Despite these hardships the spirit and pride of the Nepali people is remarkable! When I asked my hosts if the Nepali people would be willing to merge with India to avoid another embargo. I was basically told hell no! Not only would there be a threat of India discriminating against the Nepali people, the people of Nepal are their own people and their own culture. Nepal has never been colonized and so to then succumb to the rule of their geographically and culturally close neighbors would bring shame and rebellion. Nepal would still rather stand on their own two.
In regards to the extreme poverty, I was continually inspired by the smiles and camaraderie between Nepali people. Back home, poverty tends to harden people and depress them. Here, my Monkey Temple “guide” said it best, “We are poor, yes, but we are not like that (scam artists\criminals). We’re nice people.” (This isn’t to say I haven’t been ripped off people! Please, don’t be like me. Learn to bargain folks!)
While morale is up, many still dream of escaping Nepal and starting a new, “better” life elsewhere, particularly in America. As I’ve been traveling, I’ve been constantly thinking of my citizenship, my experiences at home, and how my country is perceived by non-Europeans. One experience helped add something to the web of parallels and contradictions I’ve been coming to know on this topic. At a popular destination viewing the sunrise splash onto the snow capped Himalayas, I showed a group of Nepali teens a picture of my hometown during our first heavy snowfall. They had never seen snow before and so they proceeded to ask me where the picture was taken. When I responded Michigan/The U.S., one of the teens smiled and said America was his dream country. Two of the teens were applying for visas and making arrangements in their respective states.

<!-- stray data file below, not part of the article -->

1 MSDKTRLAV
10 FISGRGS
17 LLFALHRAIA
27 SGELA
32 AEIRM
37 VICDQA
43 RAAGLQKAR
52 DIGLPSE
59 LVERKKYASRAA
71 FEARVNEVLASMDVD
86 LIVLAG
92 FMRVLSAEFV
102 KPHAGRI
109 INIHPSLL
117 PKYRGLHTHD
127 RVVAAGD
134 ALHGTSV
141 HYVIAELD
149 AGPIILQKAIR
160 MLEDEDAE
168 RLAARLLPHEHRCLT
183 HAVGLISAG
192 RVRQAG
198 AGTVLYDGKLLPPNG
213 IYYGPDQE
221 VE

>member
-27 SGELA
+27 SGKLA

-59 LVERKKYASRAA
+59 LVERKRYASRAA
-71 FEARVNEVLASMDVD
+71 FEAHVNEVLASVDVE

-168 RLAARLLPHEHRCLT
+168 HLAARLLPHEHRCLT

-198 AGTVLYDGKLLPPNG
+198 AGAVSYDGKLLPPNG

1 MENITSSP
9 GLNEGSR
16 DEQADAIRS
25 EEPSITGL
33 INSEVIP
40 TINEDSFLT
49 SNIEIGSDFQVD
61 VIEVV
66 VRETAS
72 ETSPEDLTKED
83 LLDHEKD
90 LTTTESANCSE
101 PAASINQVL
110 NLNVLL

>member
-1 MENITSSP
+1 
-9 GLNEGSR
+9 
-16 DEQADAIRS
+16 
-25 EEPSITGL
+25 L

I asked the dream country kid what he wanted to do when he got to the U.S. He said mechanical engineering. Realizing that they were probably fresh out of high school, I said “You know you have to go to school for that right?” I then witnessed the glimmer of youthful hope in his eye dull into an awkward confusion as his friend proceeded to explain in Nepali that he’d have to go to college. I felt a little bad, wondering if I just crushed this kid’s dreams. But at the same time, I was appalled that he thought his only obstacle was getting there and that he’d quickly be able to be employed in mechanical engineering! Then it dawned on me like holy shit! He probably isn’t the only one with that false notion of how America works! I wondered just how many people were ill informed about this!